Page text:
Barry Levinson, who directed Robin Williams in Good Morning, Vietnam and Tom Cruise in Rain Man, now takes on Bill Murray in Rock the Kasbah, a desert-storming comedy involving a low-level rock-music manager and, inspired by a true story, a young female Pashtun singer who dares to compete in Afghanistan's traditionally all-male version of American Idol.
The Globe and Mail spoke with the Oscar-winning filmmaker from his home in Connecticut.
Like Good Morning, Vietnam, we wouldn't call Rock the Kasbah a war film. But they're both set in a theatre of war. Can you talk about placing a comedy in that kind of setting?
If I go back to Good Morning, Vietnam, one of the things that struck me when I read the script was that it wasn't a military piece about Vietnam. It was a people piece. Almost every other movie about Vietnam was a war movie. There's this enemy and they're in the jungle. With Good Morning, Vietnam, the main character is in the military, but mostly his adventures are against the backdrop of Saigon and the people there, who go to movies and go to lunch and go to school. They're people, in a world that's coming apart. And we bring this American into it.
As you do with Rock the Kasbah. But Bill Murray's character isn't as admirable as Robin Williams's character in Good Morning, Vietnam. He's a hustler, right?
He's amoral in a sense. He's a rock promoter who goes to Afghanistan to pick up some money. Things go badly. He has no centre, and then he meets this young girl who aspires to sing, and, in a sense, he develops a soul out of that relationship. That's what pulled me into it. Again, it's not a war film. It's a people piece.
It's hard to imagine anyone else playing Williams's DJ character in Good Morning, Vietnam, except maybe Murray. But the lead in Rock the Kasbah was written with Bill in mind. Did it have to be him?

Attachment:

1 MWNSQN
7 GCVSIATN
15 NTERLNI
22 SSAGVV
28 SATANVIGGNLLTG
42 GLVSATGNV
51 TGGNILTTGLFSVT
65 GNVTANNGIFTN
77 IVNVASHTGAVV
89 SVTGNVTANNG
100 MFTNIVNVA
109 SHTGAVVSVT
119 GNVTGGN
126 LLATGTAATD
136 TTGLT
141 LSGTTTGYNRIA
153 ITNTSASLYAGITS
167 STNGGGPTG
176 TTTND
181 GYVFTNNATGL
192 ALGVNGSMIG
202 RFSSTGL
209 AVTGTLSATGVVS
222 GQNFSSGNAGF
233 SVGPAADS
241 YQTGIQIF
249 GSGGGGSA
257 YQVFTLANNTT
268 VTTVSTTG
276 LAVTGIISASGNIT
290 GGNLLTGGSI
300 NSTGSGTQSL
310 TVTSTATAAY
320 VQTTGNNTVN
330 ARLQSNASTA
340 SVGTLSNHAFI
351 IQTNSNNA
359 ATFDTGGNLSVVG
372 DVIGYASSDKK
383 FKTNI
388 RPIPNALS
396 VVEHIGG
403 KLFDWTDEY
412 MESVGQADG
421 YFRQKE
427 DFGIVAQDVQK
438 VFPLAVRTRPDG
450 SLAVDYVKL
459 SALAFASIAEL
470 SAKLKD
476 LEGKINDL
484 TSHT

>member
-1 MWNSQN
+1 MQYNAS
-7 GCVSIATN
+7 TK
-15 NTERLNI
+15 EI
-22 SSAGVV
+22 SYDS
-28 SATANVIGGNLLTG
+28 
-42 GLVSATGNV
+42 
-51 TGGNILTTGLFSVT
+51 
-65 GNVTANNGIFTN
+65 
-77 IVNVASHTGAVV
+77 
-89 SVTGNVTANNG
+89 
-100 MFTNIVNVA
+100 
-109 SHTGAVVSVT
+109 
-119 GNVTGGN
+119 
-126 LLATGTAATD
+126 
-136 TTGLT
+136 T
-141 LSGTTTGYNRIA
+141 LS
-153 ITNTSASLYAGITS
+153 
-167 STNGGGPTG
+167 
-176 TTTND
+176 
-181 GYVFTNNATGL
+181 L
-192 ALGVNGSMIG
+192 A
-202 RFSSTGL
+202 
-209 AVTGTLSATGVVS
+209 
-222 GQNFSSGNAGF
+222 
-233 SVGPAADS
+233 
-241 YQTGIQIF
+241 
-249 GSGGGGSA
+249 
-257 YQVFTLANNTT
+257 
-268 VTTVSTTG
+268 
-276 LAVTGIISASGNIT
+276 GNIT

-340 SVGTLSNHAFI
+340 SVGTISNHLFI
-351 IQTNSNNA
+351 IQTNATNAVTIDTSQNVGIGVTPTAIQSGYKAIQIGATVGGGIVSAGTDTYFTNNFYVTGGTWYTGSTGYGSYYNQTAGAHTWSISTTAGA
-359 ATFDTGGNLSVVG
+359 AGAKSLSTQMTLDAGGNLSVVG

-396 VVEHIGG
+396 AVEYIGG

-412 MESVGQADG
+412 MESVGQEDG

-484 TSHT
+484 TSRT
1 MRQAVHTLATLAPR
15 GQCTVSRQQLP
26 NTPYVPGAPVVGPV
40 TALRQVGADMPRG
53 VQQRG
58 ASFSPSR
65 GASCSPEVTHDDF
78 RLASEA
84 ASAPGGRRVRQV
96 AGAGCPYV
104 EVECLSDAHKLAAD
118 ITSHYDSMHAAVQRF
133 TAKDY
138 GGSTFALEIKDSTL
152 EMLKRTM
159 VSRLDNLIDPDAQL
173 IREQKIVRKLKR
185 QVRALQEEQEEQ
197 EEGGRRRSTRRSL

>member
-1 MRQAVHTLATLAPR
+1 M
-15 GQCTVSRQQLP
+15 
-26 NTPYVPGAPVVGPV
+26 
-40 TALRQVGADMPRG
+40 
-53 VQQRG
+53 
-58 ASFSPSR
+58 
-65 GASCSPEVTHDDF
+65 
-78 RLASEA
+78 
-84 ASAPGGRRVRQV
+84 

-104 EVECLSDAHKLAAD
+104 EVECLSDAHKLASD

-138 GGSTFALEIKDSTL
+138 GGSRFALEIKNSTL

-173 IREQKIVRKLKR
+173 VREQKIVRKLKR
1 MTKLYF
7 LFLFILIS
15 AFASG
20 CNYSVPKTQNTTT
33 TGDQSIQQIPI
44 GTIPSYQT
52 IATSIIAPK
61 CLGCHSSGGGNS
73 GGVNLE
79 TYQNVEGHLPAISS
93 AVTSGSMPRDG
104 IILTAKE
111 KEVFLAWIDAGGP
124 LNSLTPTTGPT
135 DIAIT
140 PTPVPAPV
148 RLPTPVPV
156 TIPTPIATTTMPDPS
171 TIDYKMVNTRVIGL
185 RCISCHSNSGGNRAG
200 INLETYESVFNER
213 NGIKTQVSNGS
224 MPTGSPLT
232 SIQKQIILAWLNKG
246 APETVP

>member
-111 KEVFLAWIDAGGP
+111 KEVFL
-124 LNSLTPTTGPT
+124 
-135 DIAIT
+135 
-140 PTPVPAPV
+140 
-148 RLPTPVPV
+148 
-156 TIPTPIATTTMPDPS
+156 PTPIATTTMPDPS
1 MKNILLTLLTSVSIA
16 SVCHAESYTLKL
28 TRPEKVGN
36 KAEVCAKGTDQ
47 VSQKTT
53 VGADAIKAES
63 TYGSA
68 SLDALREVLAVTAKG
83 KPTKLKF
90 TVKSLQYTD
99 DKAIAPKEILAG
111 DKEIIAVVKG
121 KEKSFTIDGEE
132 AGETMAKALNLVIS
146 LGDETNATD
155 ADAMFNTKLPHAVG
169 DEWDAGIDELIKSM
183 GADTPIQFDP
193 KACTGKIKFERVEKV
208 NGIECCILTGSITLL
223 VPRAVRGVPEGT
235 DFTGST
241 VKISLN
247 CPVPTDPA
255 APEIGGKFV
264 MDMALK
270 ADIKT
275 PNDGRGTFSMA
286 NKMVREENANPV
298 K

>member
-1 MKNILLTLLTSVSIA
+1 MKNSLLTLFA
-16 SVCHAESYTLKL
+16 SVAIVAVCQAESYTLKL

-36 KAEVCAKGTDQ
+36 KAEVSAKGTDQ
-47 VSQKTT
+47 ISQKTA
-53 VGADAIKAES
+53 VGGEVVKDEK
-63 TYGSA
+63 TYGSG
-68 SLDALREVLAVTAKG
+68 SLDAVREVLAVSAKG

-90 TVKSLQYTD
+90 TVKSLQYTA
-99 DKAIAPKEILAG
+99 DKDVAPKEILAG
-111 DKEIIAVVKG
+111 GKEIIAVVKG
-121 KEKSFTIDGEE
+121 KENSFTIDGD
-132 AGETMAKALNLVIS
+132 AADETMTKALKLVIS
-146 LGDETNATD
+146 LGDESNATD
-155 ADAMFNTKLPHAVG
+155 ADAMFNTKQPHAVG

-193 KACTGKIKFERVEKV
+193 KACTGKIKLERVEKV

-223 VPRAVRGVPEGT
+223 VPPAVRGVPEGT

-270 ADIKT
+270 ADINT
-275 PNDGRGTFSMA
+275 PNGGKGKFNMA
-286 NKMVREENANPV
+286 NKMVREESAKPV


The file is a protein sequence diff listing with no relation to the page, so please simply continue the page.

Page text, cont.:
When I read a script I don't necessarily think of an actor, or the actor. I'm just interested in the character and the story. But I will tell you, when I read this script, that's who I thought of. That doesn't happen normally. I immediately thought of him, though, and I didn't know that [scriptwriter Mitch Glazer] wrote it with Bill in mind.
The television commercial for the film blares a quote about 'this is the Bill Murray we love,' and plays up the high-velocity side of the character. Is that the Bill Murray you love?
What you're referring to is the nature of a studio selling. If you have an ounce of humour, they're going to push it like it's all comedy. The fact is that the movie is more than a comedy, by a large margin. It is a dramatic comedy. But they don't want to sell the dramatic aspects of it. It's just the nature of the beast. They'll hang their hat on just comedy alone.
So in the trailer we see Bill shout-singing Deep Purple's Smoke on the Water. Was that scripted?
That was in the script. The intention of it is that we see the Afghanistan villagers and Bill begin to make a connection with one another. For the first time he makes a connection with a culture that he basically had avoided. You see an Afghan kid picking up the rhythm. The elders are baffled by it.
The universality and history of rock 'n' roll.
Right. But there is a little bit of a moment, between him and the head of the village, who's explaining the tensions of the village. Bill's character is beginning to understand a people and a culture. So, there's humour, but also something is emerging out of that.
And are you bringing some of the culture to the audiences who see the film?
Well, those things are in there. The girl wants to sing, but there's the tradition of Pashtun people, that a female doesn't sing. So, we can pick up on the political and cultural issues. We're not going to resolve any of that, but it's a texture to the film. If people want to pay attention to them, they can. If they don't, they don't.
This interview has been condensed and edited.